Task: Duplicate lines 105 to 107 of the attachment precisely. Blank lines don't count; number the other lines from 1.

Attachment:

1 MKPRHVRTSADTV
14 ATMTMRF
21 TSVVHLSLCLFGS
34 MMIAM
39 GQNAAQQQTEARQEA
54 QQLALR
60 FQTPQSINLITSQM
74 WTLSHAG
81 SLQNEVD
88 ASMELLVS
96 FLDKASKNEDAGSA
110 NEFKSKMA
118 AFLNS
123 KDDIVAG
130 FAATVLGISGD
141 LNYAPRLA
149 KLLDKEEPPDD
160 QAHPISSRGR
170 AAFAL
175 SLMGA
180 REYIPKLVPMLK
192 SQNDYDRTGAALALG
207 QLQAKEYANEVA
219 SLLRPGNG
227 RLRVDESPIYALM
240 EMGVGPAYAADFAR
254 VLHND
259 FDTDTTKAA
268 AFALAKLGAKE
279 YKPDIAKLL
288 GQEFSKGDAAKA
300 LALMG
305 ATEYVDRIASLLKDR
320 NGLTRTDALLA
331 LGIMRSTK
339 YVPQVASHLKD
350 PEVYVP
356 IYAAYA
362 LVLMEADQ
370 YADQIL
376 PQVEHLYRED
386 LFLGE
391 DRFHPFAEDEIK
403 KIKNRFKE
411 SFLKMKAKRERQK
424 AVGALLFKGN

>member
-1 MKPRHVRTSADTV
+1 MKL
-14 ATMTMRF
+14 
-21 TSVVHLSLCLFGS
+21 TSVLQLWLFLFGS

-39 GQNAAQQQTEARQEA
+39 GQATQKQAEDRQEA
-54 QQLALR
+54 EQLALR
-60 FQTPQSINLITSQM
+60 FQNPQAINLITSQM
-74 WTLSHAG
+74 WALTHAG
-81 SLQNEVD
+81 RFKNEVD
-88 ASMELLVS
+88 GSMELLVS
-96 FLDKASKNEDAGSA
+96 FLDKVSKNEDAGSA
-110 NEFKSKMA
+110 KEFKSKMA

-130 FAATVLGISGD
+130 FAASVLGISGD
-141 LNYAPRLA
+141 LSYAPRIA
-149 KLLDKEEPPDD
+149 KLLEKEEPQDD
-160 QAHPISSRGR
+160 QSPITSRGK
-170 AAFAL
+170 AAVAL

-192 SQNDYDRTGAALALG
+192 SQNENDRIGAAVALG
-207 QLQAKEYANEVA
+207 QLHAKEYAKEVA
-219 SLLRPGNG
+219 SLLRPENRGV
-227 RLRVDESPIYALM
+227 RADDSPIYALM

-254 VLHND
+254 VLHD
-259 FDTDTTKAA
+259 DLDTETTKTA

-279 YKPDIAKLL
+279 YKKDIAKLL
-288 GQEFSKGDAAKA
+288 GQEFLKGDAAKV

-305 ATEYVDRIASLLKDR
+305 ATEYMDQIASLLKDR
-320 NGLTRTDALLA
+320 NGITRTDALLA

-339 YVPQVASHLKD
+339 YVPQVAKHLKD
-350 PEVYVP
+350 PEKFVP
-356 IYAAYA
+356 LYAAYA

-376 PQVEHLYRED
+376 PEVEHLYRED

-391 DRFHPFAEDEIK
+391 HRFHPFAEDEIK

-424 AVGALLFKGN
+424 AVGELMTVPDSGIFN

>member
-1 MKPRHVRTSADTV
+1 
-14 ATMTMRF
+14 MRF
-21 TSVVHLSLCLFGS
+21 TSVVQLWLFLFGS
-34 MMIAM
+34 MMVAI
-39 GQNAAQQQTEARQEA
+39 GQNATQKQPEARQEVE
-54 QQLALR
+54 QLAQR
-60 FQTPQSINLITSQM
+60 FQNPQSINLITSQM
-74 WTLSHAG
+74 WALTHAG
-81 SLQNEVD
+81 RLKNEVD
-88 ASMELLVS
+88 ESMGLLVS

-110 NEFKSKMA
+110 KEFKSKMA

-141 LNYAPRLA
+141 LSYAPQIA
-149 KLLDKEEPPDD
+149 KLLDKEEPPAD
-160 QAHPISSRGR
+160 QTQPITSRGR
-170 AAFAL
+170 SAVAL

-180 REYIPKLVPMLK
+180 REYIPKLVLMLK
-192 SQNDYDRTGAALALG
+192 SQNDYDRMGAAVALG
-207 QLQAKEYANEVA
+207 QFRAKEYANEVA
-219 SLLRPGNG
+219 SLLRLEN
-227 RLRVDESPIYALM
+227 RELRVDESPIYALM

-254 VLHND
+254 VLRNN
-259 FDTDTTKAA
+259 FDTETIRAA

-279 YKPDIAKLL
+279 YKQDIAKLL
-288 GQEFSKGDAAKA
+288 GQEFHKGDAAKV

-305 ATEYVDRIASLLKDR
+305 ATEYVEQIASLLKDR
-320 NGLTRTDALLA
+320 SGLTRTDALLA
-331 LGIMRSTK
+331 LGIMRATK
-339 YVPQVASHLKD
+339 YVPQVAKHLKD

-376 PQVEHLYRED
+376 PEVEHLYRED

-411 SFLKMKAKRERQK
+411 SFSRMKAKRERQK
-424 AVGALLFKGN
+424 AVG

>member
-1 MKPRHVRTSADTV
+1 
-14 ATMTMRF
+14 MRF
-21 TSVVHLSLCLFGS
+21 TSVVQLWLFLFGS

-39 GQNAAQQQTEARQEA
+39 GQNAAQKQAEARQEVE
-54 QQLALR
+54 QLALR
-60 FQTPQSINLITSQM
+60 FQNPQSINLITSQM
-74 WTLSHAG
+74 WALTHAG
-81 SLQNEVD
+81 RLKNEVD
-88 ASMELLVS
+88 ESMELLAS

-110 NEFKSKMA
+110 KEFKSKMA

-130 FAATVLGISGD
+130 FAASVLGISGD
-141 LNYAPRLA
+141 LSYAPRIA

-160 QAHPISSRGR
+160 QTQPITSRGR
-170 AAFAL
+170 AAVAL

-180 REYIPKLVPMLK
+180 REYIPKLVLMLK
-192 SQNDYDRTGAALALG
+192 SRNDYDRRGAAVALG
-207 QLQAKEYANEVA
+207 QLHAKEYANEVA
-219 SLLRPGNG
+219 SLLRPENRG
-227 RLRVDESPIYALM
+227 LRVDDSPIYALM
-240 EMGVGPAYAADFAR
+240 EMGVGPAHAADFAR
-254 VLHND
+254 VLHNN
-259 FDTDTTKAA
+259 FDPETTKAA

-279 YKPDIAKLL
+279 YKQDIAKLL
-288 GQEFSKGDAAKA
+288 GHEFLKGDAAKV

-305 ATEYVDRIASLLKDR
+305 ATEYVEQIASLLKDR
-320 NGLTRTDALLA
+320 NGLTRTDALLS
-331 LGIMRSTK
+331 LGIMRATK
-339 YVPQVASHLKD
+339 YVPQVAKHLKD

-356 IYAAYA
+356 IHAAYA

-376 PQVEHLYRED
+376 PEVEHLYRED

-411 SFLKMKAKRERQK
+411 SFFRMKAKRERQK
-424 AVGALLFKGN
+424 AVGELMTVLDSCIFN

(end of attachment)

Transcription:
+356 LYAAYA

-376 PQVEHLYRED
+376 PEVEHLYRED